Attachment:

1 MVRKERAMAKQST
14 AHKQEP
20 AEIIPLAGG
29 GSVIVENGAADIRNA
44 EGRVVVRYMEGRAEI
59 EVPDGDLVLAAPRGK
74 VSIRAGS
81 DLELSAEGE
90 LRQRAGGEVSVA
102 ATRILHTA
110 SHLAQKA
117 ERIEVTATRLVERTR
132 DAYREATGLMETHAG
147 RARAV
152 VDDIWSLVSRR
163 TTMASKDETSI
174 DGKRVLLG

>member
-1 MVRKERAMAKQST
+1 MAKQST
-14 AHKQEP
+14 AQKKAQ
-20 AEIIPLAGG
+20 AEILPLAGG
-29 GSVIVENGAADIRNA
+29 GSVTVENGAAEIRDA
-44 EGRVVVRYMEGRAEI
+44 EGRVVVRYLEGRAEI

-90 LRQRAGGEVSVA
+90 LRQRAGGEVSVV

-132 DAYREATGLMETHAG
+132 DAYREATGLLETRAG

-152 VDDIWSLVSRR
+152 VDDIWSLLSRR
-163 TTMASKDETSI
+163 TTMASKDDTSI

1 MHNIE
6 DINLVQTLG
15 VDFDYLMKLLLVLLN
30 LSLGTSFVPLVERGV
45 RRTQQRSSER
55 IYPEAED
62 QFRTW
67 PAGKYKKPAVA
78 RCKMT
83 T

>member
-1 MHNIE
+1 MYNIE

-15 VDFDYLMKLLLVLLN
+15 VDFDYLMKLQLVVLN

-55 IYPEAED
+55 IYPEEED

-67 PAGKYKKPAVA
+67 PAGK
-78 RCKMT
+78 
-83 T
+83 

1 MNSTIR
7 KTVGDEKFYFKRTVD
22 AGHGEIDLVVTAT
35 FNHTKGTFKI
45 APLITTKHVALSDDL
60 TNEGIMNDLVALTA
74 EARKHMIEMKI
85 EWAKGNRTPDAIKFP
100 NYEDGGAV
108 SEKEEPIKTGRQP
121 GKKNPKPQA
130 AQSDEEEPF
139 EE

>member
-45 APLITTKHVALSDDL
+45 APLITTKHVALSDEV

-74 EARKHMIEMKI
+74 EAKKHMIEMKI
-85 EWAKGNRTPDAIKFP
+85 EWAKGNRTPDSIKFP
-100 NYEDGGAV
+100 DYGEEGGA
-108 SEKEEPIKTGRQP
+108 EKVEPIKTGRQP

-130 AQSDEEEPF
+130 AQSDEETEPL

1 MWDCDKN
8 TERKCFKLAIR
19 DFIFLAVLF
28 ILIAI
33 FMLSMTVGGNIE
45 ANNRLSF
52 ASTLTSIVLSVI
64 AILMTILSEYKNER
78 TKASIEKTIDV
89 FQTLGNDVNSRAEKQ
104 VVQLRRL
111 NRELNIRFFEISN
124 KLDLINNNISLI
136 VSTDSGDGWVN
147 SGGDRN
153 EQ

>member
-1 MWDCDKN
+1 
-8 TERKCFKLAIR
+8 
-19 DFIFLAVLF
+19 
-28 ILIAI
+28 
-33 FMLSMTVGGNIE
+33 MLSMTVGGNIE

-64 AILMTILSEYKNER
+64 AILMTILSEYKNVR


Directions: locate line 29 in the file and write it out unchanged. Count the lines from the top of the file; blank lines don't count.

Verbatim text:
-90 LRQRAGGEVSVA